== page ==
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By Rita Tatum
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Two additional issues are important in selecting a mass notification system. First is the role of NFPA 72 —the National Fire Alarm and Signaling Code, which, in part, addresses requirements for mass notification systems. Second is the critical importance of using a risk analysis.
NFPA 72 does not tell engineers specifically what to do, according to Richard Roux, senior electrical specialist and staff liaison for NFPA 72 at the National Fire Protection Association. "But it does list a number of mechanisms to get the information to where the people are." Among the options, NFPA 72 considers three layers of mass notification systems, he explains. "The first layer is basically in-building voice communication systems. Layer two covers the wide area exterior to the building, with possibly large speakers outside. Layer three is notifying by individual means, usually using cell phones."
In locations with message signs, mass notification systems may employ these to alert occupants to an emergency and the appropriate action to take. "At a football game, for instance, the Jumbotron broadcasting the game could be used to alert the crowd to an emergency and how to respond to it," says Roux. "NFPA 72 allows the mass notification system designer to develop the best solution for the facility."
"When a mass notification system is installed, the system is required to comply with NFPA 72," explains Woodward. For buildings equipped with a dedicated mass notification system, NFPA 72 provides requirements for the interface, notification, and supervision. In addition, when a mass notification system is interfaced with a fire alarm system, NFPA 72 provides requirements for this interface.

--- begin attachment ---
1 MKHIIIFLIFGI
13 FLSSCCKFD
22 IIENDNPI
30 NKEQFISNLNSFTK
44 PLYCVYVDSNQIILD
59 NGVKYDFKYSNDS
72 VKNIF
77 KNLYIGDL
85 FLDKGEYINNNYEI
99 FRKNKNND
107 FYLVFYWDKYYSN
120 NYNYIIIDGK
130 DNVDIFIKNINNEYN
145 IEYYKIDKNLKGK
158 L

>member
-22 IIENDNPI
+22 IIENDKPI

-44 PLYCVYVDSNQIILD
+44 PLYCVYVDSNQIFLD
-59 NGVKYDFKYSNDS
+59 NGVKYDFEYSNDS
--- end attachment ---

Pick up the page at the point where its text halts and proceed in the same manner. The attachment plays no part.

When planning a mass notification system, a risk analysis is basically mandatory. The risks identified for the mass notification system responses dictate the messages required as well as the actual system design. Risk analysis also helps establish an emergency response plan, which determines the procedures needed to protect facility occupants.
A typical risk analysis will consider the unique characteristics of the buildings, areas, spaces, or campuses being covered and evaluate the condition of the occupants. For example, are they primary-school children, or possibly residents in an assisted living facility or medical hospital? Finally, local conditions, equipment, and operations also are considered, and potential events.
These events include those listed by NFPA 72-2013: natural hazards (geological, meteorological, and biological events), human-caused events, both accidental and intentional, and events caused by technology. However, the risk analysis is not limited to this list. For example, Roux notes that the analysis may show the closest police are 11 minutes away: "That is a risk. How are we going to deal with that?"
"The risk analysis needs to cover all events that could possibly happen," says Roux. "And it needs to spell out how to deal with them. So what happens if someone breaks the glass and gets into the building or unlocks the door? What do we do if there is no power on campus?" The concept is to come up with the possible things that can go wrong and then develop a plan for mitigating them.
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